The city square was filled by an excited crowd trying to catch a glimpse of the royal procession. Tension rang through the air because the square was lined with the new Black Cloaks of the royal guard. The royal family had never needed such a contingent before, but ever since the newly crowned Queen Alexandria had agreed to marry Prince Ranulph from the Northern Isle there had been rumours of increased threats to the royal family. For weeks the taverns had been abuzz with the talk that the Queen was going to abdicate her throne so that the Prince could take her place as king.
Nobody could understand what was happening. Only a week ago there had been a royal decree outlawing magic and worship of the goddess. She was to be replaced by a more formal male god-figure. Already there had been several witch burnings that had caused panic among the common folk.
For a thousand years the Southern Isles had been ruled as a matriarchy, descending. Queen Alexandria was the latest in the unbroken line. By her side should be her sisters, Princess Katharine and Princess Alyce.
But the princesses were nowhere to be seen on this unusual coronation day. Some said Princess Alyce had remained at Pemblebury and nobody knew where Princess Katharine had gone.
A loud trumpet blast announced that the royal carriage was entering the square and the crowd strained forward to get a better look.
The royal coach was painted in shining black with ornate swirls of gold. It was pulled by six black horses with plaited tails and manes. The coachman sat erect at the front with the reins held loosely in his hands. A guard sat on either side of him, both wearing black cloaks with gold embossed around the trimming. On the door of the coach was a gold figure of a wolf—not the usual three-moons symbol of the royal family.
Seated inside the open coach were the soon-to-be king and queen. He sat tall beside the much smaller feminine figure—dressed in a suit of black armour with one hand resting lazily in his lap. The other hand was signalling to the guard to go faster. He wanted to get this damned coronation business over and done with. The sooner it gets sorted the sooner he can get on with shaping this country the way he wanted it. The first task was to deal with those who dealt in witchcraft. He was determined to stamp this scourge from existence once and for all.
Despite the forbidding countenance of the king, most eyes in the crowd were turned toward the queen. She was the most beautiful woman any of them had ever seen. Her slender arms were encased in white silken gloves and her small hands were folded quietly in her lap. Queen Alexandria appeared to be no more than twenty years old but she looked to be every bit regal dressed in her gown of deep purple silk that was flecked with golden thread. The gold sparkled in the morning sunshine. On her head she wore the Tiara of the Southern Isles. It was the same worn by every queen since Ethel the Red first took the throne. The small, golden tiara sat neatly in Queen Alexandria’s hair. It too sparkled in the morning sunshine. Her hair was arranged in an elaborate plait circled on top of her head with a single long plait that reached down to her waist. Her silver hair contrasted beautifully with the golden tiara. At her throat she wore a single black broach in the shape of a wolf rather than her usual adornment of the pendant of three moons.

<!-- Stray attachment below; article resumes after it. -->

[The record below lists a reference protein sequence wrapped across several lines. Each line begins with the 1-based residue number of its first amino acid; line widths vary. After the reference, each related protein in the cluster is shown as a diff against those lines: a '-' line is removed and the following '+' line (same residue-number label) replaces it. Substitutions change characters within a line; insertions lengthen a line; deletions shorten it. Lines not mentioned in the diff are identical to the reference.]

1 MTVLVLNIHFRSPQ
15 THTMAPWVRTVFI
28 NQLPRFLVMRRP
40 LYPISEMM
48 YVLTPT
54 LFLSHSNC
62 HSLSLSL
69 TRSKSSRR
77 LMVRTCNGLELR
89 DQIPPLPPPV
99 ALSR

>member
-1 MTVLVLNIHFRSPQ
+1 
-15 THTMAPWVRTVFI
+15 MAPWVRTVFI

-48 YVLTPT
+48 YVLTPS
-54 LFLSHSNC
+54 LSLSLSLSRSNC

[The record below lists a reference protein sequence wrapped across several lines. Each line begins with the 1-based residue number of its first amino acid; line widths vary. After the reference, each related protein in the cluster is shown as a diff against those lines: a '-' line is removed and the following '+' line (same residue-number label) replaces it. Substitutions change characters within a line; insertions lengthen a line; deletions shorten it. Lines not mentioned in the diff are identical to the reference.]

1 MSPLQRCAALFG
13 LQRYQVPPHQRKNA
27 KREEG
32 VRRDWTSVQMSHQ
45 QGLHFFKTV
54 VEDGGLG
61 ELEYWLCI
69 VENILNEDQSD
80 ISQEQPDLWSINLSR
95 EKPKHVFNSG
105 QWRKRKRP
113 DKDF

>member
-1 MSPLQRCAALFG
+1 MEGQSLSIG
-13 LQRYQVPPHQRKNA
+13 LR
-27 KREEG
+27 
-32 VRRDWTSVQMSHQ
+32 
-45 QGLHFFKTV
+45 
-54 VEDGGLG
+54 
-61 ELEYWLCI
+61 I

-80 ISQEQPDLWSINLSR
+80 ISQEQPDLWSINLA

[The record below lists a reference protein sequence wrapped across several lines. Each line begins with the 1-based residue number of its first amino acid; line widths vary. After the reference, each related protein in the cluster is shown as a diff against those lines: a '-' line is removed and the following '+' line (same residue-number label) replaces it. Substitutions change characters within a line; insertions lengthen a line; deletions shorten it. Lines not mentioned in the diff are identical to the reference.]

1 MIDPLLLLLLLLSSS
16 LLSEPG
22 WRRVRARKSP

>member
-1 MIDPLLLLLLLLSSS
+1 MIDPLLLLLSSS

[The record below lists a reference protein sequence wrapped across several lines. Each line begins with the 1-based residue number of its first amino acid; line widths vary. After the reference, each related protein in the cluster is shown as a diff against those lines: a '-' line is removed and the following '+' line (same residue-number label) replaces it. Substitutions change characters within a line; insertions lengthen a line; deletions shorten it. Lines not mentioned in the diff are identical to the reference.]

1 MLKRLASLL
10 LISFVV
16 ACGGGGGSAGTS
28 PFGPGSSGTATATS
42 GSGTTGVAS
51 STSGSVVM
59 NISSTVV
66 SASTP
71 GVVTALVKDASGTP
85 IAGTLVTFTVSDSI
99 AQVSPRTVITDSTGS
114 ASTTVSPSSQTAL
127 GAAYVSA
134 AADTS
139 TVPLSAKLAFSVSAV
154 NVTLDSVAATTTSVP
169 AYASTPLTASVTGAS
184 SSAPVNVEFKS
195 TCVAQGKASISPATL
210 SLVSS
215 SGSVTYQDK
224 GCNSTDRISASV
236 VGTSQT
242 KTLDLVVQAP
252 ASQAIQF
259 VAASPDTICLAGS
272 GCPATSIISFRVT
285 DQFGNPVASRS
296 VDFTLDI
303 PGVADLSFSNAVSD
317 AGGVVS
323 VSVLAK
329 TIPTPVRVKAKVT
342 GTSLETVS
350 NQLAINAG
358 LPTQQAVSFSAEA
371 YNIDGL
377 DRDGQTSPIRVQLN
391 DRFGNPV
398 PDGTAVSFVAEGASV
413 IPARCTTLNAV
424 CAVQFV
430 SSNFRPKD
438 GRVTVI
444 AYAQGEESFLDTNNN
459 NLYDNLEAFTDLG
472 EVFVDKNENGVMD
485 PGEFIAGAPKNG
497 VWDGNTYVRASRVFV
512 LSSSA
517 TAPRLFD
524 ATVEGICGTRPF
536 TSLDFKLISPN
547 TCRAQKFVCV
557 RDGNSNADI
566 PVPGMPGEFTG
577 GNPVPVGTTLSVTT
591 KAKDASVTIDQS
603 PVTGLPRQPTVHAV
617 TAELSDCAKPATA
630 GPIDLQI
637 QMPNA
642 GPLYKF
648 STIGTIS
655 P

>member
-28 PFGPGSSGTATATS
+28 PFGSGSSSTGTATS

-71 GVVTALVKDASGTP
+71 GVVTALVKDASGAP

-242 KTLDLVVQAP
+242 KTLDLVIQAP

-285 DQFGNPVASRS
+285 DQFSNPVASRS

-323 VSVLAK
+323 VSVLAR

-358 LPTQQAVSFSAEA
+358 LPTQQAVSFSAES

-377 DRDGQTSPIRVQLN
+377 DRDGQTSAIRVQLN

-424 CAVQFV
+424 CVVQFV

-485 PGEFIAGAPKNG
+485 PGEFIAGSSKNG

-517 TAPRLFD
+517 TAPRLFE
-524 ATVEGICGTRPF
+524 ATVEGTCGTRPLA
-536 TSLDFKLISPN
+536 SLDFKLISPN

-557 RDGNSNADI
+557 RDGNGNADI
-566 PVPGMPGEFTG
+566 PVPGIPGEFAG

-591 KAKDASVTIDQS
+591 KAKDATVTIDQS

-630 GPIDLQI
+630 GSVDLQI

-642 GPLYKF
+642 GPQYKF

But it wasn’t so much the queen’s clothing that attracted the attention of the crowd. It was the vacant look on her face. Most within the city were familiar with the queen. She often ventured on foot through the poorer parts of the city, handing out gold coins or taking a moment to sooth a crying child. Her beautiful face was often seen smiling down on the lowliest citizen of the city as she prayed for intercession of the goddess.
There was no sign of that person in the queen sitting stiff and erect in the carriage. Her eyes—instead of their usual bright blue flecked with white crystals—were as grey as the winter sky.
A murmur of disquiet ran through the crowd. It had been weeks since anyone had seen the queen—not since the announcement that the royal wedding would take place after the next full moon. Perhaps this also explained the non-attendance of Princess Alyce and the disappearance of Princess Katharine.
Arian was one of those urchins that had once been smiled upon by the queen. He had gone to the square early that morning, when it was still dark, to secure himself a good vantage spot to watch the royal procession. But he was sure that wasn’t his queen flying by so haughtily. He felt a shiver run down his spine. Something had happened and he knew it didn’t bode well.
From where he sat high in the bay tree at the edge of the fountain he counted the Black Cloaks that circled the square. He ran out of toes and fingers several times over. He watched in trepidation as they began moving forward. Some in the crowd jostled back and were instantly seized and thrown to the ground. A man appeared in the middle of the soldiers, his black cloak flung carelessly over one shoulder. Straggly red hair poked out from under his black hat. The captain of the guard drew his sword and suddenly the air was filled with the sound of a hundred swords being drawn. Someone in the crowd screamed and Arian slipped quietly from the tree and ran for his life. The sounds of screaming and shouting filled his ears as he ran but he didn’t stop until he was far from the city.